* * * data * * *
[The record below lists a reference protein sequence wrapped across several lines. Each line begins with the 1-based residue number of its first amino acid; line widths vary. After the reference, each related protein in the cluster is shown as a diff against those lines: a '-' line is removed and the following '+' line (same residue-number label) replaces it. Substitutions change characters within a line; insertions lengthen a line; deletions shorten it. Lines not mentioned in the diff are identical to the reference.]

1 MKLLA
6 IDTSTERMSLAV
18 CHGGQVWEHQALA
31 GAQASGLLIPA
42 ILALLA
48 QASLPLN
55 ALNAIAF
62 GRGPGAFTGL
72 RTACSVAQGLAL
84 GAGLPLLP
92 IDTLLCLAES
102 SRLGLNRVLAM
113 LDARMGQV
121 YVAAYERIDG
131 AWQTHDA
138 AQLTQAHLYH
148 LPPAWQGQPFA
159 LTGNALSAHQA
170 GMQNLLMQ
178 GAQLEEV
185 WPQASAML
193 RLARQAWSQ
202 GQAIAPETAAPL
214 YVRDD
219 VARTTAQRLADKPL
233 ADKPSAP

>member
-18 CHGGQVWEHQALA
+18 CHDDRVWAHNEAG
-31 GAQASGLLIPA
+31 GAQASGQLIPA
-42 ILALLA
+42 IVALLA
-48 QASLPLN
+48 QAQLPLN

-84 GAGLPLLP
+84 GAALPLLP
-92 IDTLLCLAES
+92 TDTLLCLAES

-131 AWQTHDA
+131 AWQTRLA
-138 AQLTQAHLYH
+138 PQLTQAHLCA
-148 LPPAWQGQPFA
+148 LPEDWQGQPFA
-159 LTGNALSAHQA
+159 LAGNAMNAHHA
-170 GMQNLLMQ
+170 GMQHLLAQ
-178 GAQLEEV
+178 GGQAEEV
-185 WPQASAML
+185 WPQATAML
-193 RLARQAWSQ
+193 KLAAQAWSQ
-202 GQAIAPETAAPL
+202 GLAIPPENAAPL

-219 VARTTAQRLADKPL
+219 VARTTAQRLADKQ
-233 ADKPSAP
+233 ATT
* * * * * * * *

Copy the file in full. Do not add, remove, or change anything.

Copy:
[The record below lists a reference protein sequence wrapped across several lines. Each line begins with the 1-based residue number of its first amino acid; line widths vary. After the reference, each related protein in the cluster is shown as a diff against those lines: a '-' line is removed and the following '+' line (same residue-number label) replaces it. Substitutions change characters within a line; insertions lengthen a line; deletions shorten it. Lines not mentioned in the diff are identical to the reference.]

1 MKLLA
6 IDTSTERMSLAV
18 CHGGQVWEHQALA
31 GAQASGLLIPA
42 ILALLA
48 QASLPLN
55 ALNAIAF
62 GRGPGAFTGL
72 RTACSVAQGLAL
84 GAGLPLLP
92 IDTLLCLAES
102 SRLGLNRVLAM
113 LDARMGQV
121 YVAAYERIDG
131 AWQTHDA
138 AQLTQAHLYH
148 LPPAWQGQPFA
159 LTGNALSAHQA
170 GMQNLLMQ
178 GAQLEEV
185 WPQASAML
193 RLARQAWSQ
202 GQAIAPETAAPL
214 YVRDD
219 VARTTAQRLADKPL
233 ADKPSAP

>member
-18 CHGGQVWEHQALA
+18 CHDDRVWAHNEAG
-31 GAQASGLLIPA
+31 GAQASGQLIPA
-42 ILALLA
+42 IVALLA
-48 QASLPLN
+48 QAQLPLN

-84 GAGLPLLP
+84 GAALPLLP
-92 IDTLLCLAES
+92 TDTLLCLAES

-131 AWQTHDA
+131 AWQTRLA
-138 AQLTQAHLYH
+138 PQLTQAHLCA
-148 LPPAWQGQPFA
+148 LPEDWQGQPFA
-159 LTGNALSAHQA
+159 LAGNAMNAHHA
-170 GMQNLLMQ
+170 GMQHLLAQ
-178 GAQLEEV
+178 GGQAEEV
-185 WPQASAML
+185 WPQATAML
-193 RLARQAWSQ
+193 KLAAQAWSQ
-202 GQAIAPETAAPL
+202 GLAIPPENAAPL

-219 VARTTAQRLADKPL
+219 VARTTAQRLADKQ
-233 ADKPSAP
+233 ATT